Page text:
Aren’t they nice? Look at that happy bumbler.

I’ve finally made a decision on what to do with the western wall. I’ll be adding a two-seat arbour, running some trellis either side, and growing a climbing plant up the whole thing. On a visit to Kelmarsh Hall I saw them growing passiflora passion flowers which are lovely, but might not be suitably hardy. Time will tell whether I can get hold of some and keep them alive.



A Dell Docking Follow-Up

After the unbelievable faff of installing the Dell WD-15 docks, I thought I’d do a little follow up on the working solution I found for connecting a Dell XPS15 to two LG 34UC97 ultrawide monitors.

Unfortunately, the single connector for everything was a no-goer, but I did get everything down to two connections. The power connector is the first, the second is a USB connection to a Belkin USB 3.0 hub which is our standard laptop dock. Plugged into that USB hub are 2x Plugable USB 3.0 to DisplayPort adapters. These aren’t the cheapest, but they are rated for resolutions up to 4K, which covers the ultrawide’s 3440×1440, and they won’t need replacing if the bosses decide that they want to upgrade to 4K.

The solution isn’t as neat as I would have liked, as it leaves only one free USB port on the Belkin hub. Plus, the USB connection means the monitors are powered by the XPS 15’s integrated CPU graphics rather than the discrete Nvidia card, but the result is fine for office work and the odd video.

Only one driver was required for the Belkin dock, and after two weeks they have been been rock solid. Dell, take note.

Update 02/03/2017: this wasn’t the end of it. More here.

On Dell and their WD-15 Dock

Dell are usually pretty solid, as a brand. A bit pricey maybe, but they’ve survived because they are usually as good, if not better, than their rivals at HP and Lenovo. I had no issues recommending my bosses replace their outgoing MacBook Pros with the 2015 Dell XPS 15, billed by reviewers as the “Windows […] MacBook Pro”. The XPS 15, by itself, absolutely lives up to that moniker. But something terrible must have happened within Dell, because the docking station they built for their latest laptops, the WD-15, is an abject failure.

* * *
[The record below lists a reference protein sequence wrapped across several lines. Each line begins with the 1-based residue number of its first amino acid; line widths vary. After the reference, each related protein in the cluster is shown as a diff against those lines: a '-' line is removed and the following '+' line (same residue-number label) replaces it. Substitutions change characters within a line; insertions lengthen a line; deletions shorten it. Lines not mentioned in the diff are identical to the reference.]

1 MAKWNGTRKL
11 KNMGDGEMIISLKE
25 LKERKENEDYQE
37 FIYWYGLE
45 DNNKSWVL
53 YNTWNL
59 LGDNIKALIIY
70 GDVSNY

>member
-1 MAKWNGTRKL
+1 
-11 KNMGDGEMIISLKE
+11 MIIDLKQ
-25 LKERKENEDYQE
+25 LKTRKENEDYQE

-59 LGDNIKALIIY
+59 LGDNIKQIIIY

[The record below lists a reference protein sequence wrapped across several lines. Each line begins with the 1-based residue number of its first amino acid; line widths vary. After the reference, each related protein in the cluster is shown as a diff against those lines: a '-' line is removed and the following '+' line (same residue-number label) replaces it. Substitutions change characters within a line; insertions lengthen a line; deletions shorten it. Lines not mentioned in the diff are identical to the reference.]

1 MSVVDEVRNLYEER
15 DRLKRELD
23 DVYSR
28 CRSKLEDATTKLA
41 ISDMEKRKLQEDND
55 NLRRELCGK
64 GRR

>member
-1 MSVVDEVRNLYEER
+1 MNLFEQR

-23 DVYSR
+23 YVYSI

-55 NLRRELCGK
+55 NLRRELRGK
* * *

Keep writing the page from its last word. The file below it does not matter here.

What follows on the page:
We needed the docking stations because the bosses wanted dual monitors. On the MacBooks, this was astoundingly simple; purchase two Thunderbolt Displays, plug one into the other and the other into the MacBook and watch as the MacBook receives power and outputs video. The Apple mantra of “it just works” writ large.

The Windows ecosystem is rarely as straightforward, and I accept the need for docks to go between a laptop and multiple monitors. Our users get a Belkin USB 3.0 hub to power twin 1080p displays, and they work really well, requiring only the generic DisplayLink driver. Unfortunately these wouldn’t work for my bosses, as they wanted a one-port devices and charging solution like the MacBook. No problem, the WD-15 is what Dell recommend for this exact scenario.